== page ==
Do all leases have to be written?

No. Whether or not you get the lease in writing is a matter of choice. The advantage of a written lease is that you have proof of your specific agreement, and it makes clear the duties of you and your landlord. It also gives you the right to stay in the apartment for the time the lease states.

Does the lease have to be in the language we used to make the agreement?

Yes. If you made the agreement in Spanish the lease must be in Spanish. Do not sign anything you cannot read or understand.

After I move in can the landlord change the amount of my rent?

This depends on your lease. Your landlord can put in the lease that rent can change, so read the lease very carefully. It would be best to get legal advice before you sign any lease so you know exactly what your landlord can do and what you are required to do.

What if the lease says things I do not want?

Do not sign anything that includes items you do not agree with. Once you sign the lease you will have a hard time proving you did not agree with the whole thing. You can cross out the parts you do not want. If you do this both you and the landlord must sign at every place the words are crossed out or added, so that you can show that changes were agreed to by both of you. Get a copy of the lease after you sign it. If anything was changed, make sure your copy is also changed and signed.

Is there anything a lease cannot say?

The lease cannot make you give up any of your rights under city law. The lease cannot:

  • let your landlord get an order of eviction from the court without serving you with a summons and complaint informing you of the court case (this is sometimes called a "confession of judgement clause"); or
  • allow the landlord to file an eviction case without first giving you a written 5 or 10 day notice terminating your lease; or
  • charge a late fee or give a rent discount of more than $10 for the first $500 in rent plus 5% per month for any amount of rent over $500; or
  • allow your landlord to make you responsible for the landlord's negligence; or
  • make you give up the right to a jury trial in eviction; or
  • make you pay for your landlord's lawyer's fees, unless allowed by law.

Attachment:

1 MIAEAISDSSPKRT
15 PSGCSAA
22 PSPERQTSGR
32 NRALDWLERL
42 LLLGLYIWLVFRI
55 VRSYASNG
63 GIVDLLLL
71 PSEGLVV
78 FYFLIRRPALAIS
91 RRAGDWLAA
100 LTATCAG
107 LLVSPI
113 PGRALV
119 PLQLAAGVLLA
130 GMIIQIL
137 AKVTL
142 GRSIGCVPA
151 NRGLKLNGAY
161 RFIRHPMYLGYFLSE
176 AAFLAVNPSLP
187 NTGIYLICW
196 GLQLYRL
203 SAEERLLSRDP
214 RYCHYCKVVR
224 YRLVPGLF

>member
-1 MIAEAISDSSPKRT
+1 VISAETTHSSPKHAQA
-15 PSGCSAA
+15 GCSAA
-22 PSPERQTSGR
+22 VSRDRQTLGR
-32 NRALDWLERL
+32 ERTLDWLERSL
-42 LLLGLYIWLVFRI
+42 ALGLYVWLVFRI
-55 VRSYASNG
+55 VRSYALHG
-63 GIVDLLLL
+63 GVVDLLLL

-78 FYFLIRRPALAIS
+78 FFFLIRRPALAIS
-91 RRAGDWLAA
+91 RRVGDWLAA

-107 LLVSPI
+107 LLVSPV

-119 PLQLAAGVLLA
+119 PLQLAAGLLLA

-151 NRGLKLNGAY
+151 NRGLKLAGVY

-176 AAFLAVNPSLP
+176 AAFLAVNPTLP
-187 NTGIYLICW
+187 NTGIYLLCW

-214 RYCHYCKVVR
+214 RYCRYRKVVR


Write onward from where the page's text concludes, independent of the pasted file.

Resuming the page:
If any of these provisions are in the lease, they are illegal and cannot be enforced by the landlord. For more information on evictions, see "Evictions" pamphlet.

What if my lease has one of these illegal clauses?

If you have a lease with illegal clauses, it does not invalidate the entire lease. It just means the landlord can not legally try to enforce the illegal clauses. If the landlord tries to enforce one of these clauses, you can sue for any actual damages, two months' rent and lawyer's fees.

Can my landlord charge me for paying rent late?

Yes. But only if there is a provision in your lease for late fees, and then the landlord can only charge you $10 a month for the first $500 in monthly rent, plus 5% per month for any amount in excess of $500 in monthly rent. So, if your rent is $600 a month the landlord can charge a late fee of $15. Any agreement giving a tenant a discount or reduction in rent, if the rent is paid before a specified date, may not exceed the limits set for late fees.

What if I want to get out of my lease early?

The lease can be ended early only by agreement with your landlord, or by using your right to end the lease for certain unfair landlord actions under the Landlord-Tenant Law. If you fail to do the specific acts required by the city law, you cannot get out of your lease early. Contact a lawyer if you have this problem. For more information, see "Moving Out" pamphlet.

Can I be charged anything for moving out early?

If you move out early, your landlord must try to re-rent the apartment at a fair rent. If the landlord is successful in re-renting the apartment, then your obligation is ended. It is beneficial to both the landlord and the tenant to work out a mutually agreeable solution.

If the landlord re-rents the apartment for less than what you were paying, you will have to pay the difference between the amount the new tenant pays and your rent. For example, if you move out 3 months early and your rent is $400 a month and the landlord finds a tenant who pays only $350 a month, you may owe the difference between what you would have paid ($400) and what the next tenant is paying ($350), which is $50 each month for three months.

What if my landlord cannot re-rent the apartment?

If your landlord makes a good faith effort but cannot find someone else to rent the apartment, you will owe the amount of your rent just as if you had stayed until the end of the lease. If you paid $400 a month and you leave three months before the end of the lease, you will owe the landlord $1,200. You will also owe the landlord any reasonable amount that the landlord spent advertising the apartment.

Can I sublet the apartment?

Yes. If you want to move out early and have arranged to sublet the apartment, your landlord must accept any reasonable subtenant without charging any fees.

Remember, you are still liable to the landlord for rent if the subtenant does not pay the rent. If you plan to move and not return to the apartment, it is better to get a written agreement with your landlord to end the lease early.

What happens when my lease expires?

You have the right to move out, when your lease expires. Some landlords and tenants agree not to sign another lease, and continue with a month-to-month rental agreement. Other landlords may want you to sign a new lease when your old one expires. If the landlord requires you to sign a lease more than 90 days before your current lease expires, you can sue the landlord for one month's rent or actual damages, whichever is greater.

If your landlord does not want to have you live there after the end date of your lease, the landlord must give you a written notice at least 30 days prior to the end of the lease. If the landlord does not give you this notice 30 days before the end of the lease, you have the right to stay in the apartment 60 days from the time you do receive the notice, at the same rent and terms.